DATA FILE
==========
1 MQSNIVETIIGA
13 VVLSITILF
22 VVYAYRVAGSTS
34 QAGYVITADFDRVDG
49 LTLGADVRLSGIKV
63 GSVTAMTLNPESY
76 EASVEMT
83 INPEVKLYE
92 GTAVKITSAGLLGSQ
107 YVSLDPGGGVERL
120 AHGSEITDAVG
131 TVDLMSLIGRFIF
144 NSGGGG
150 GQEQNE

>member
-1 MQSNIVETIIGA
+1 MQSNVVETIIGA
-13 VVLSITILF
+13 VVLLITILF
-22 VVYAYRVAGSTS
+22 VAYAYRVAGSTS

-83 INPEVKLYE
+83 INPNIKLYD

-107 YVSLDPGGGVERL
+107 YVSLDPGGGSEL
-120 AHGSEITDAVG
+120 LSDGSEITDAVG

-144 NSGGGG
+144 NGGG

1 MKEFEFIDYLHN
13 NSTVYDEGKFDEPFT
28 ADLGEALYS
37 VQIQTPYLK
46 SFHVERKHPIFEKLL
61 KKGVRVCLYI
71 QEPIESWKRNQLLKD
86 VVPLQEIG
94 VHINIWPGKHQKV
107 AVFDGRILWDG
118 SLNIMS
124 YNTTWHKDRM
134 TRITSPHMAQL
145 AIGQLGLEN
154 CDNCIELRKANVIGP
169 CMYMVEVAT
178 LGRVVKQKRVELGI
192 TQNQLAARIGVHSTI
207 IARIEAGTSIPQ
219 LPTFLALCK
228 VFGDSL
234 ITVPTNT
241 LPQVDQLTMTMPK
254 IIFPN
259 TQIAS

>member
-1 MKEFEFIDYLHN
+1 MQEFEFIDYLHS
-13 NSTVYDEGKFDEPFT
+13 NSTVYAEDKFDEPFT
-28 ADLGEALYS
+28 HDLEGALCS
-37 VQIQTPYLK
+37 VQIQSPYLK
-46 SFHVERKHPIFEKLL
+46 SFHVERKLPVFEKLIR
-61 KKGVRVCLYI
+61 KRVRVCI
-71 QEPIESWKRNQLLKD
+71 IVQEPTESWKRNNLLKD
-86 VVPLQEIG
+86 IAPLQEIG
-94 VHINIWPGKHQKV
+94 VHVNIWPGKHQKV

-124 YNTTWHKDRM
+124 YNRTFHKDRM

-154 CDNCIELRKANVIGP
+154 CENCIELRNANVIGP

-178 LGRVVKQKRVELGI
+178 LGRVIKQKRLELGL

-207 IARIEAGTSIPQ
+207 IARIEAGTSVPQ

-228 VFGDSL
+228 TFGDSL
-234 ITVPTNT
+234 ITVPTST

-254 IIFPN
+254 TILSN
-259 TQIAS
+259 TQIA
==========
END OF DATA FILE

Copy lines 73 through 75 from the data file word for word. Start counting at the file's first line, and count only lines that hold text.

+94 VHVNIWPGKHQKV

-124 YNTTWHKDRM
+124 YNRTFHKDRM